Saturday, June 30, 2012


Day was departing, and the darkening air
Called all earth's creatures to their evening quiet
While I alone was preparing as though for war...
-- the Inferno of Dante, Canto II --

I hesitate to talk about time. There are days when it’s a friend of mine, and days when it is not. I am always acutely aware of it. It comes and goes, follows me around, sometimes kissing my fingers and toes, sometimes pulling me down to the ground. I can live without a clock. I much prefer light and shadow. Sun and moon and stars. Morning Glories, Four O’Clocks. Daybreak and Nightfall; the holy hours. But I don’t live alone and must comply to keep the peace. “Do not disturb” is a sign I can not hang on my door. The world wants more of me, to be sure of me. And when some heathen asks me for the time, I must produce the truth in their way and not mine. Five thirty five and all is well. Proof. I am a member of the human race and running on time. The bluefish aren’t biting and that’s swell, because I don’t like blue fish anyway. I’d much rather have chicken salad on rye toast at six forty six. With potato chips and a jewfish pickle on the side. I’m allowed to make jokes. It’s called a perk. Life gives us a few. I’m allowed to rhyme. I am me. I am not you. Your time is not my time. Your restrictions are not my restrictions. I have things to do that can’t be done inside a shoe. There is an endless starry sky to consider and investigate. I cannot wait for something as trifling as tomorrow. I cannot wait for vapid time to spring me. I will pierce and I will perforate and I will plow. I know how to manipulate my universe; I know how to maneuver my row boat. And when my arms get tired, I’ll take a little rest on the outskirts of eternity.

Isn’t it strange how something as simple as a child’s nursery rhyme can influence an entire life? After writing the above paragraph I realized how strongly, deeply it is connected to one of my earliest memories. And why do we remember some things, things that often seem insignificant, and not remember others? Certainly there must be a reason. Perhaps the things we remember are like dots in a puzzle, that, when connected, provide a picture that is our life. And the lines we use to connect the dots are a time line. And perhaps, the things we do not remember are the bulk of our existence, the color, the fill. And maybe, when the last dot is connected to the first, we have come full circle, and the picture of our life is complete. What happens to us then? Time will tell, I suppose.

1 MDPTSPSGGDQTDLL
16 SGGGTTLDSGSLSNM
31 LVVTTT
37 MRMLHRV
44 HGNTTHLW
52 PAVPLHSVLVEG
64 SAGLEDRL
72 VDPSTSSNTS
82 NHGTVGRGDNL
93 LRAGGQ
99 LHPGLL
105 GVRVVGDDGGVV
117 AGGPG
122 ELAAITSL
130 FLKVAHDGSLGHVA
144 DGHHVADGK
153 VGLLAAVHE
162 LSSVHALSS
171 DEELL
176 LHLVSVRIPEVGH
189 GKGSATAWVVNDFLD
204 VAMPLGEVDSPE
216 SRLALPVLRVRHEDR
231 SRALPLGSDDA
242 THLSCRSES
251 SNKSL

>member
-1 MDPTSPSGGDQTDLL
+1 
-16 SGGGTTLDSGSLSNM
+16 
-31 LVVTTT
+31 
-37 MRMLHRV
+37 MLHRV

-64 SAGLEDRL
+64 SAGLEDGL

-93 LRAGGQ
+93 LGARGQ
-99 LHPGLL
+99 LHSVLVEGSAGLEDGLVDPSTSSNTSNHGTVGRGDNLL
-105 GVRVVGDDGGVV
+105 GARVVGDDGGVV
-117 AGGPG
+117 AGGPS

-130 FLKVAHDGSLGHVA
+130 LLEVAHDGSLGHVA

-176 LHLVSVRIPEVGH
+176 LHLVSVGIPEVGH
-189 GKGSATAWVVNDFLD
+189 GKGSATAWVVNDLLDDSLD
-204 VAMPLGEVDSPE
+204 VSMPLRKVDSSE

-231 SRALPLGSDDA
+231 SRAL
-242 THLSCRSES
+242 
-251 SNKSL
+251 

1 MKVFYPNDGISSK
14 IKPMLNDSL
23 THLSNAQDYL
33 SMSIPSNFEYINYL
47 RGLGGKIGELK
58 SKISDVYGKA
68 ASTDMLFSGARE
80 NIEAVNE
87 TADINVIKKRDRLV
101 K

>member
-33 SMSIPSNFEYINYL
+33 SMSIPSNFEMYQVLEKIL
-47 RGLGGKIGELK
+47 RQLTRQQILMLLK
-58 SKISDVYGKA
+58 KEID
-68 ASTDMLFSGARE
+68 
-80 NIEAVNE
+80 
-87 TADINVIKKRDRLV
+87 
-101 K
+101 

I remember lying in my bed, in the room I shared with my brother Pete on Andrews Avenue. The walls were lavender. The bed we shared faced South, There were double windows on the South wall of our room, and sheer white curtains billowed in the breeze. There was a Dandelion hill outside the windows that rolled down to a tree lined creek. On the other side of the creek there was a boulevard called MacDade. And on the other side of MacDade were the real houses with the real people. Brick houses with garages and basements, inhabited by people who were somehow and for some reason, better than us. People with children who were not allowed to visit us, play with us, in the “project”. If you lived in the project you were not really legitimate. You were rif-raf. Pitiable. Poor. Yet we were not pitiable or poor. We had mothers and fathers. We had food and clothing. We had television sets. Our little houses were clean and warm. Our fathers went to work everyday and our mothers stayed home and took care of us. We played games in the street at night. We were happy and we were blessed.

After we said our prayers at night, and mother had tucked us in, she put on the record that we loved to listen to as we drifted off to sleep. We could see the stars, and sometimes the moon. There was nothing to be afraid of. Nothing to worry about. How could any child ask for more? If there was more, we were not aware of it. I hope that when my last dot is connected to my first dot, I will be as unafraid and worry-free as I was then. And I hope that you too, will be as blessed when the picture of your life has been completed.

Winkin, Blinkin and Nod, by Eugene Field

Winken, Blinken, and Nod one night
Sailed off in a wooden shoe --
Sailed off on a river of crystal light,
Into a sea of dew.
"Where are you going, and what do you wish?"
The old moon asked the three.
"We have come to fish for the herring fish
That live in the beautiful sea;
Nets of silver and gold have we!"
Said Winken,
And Nod.

The old moon laughed and sang a song,
As they rocked in the wooden shoe,
And the wind that sped them all night long
Ruffled the waves of dew.
The little stars were the herring fish
That lived in the beautiful sea --
"Now cast your nets wherever you wish --
Never afeard are we";
So cried the stars to the fisherman three:
And Nod.

All night long their nets they threw
To the stars in the twinkling foam --
Then down from the skies came the wooden shoe
Bringing the fisherman home;
'Twas all so pretty a sail it seemed
As if it could not be,
And some folks thought 'twas a dream they'd dreamed
Of sailing that beautiful sea --
But I shall name you the fishermen three:
And Nod.

Winken and Blinken are two little eyes,
And Nod is a little head,
And the wooden shoes that sailed the skies
Is the wee one's trundle-bed.
So shut your eyes while mother sings
Of wonderful sights that be,
And you shall see the beautiful things
As you rock in the misty sea,
Where the old shoe rocked the fisherman three:
And Nod.

No comments:

Post a Comment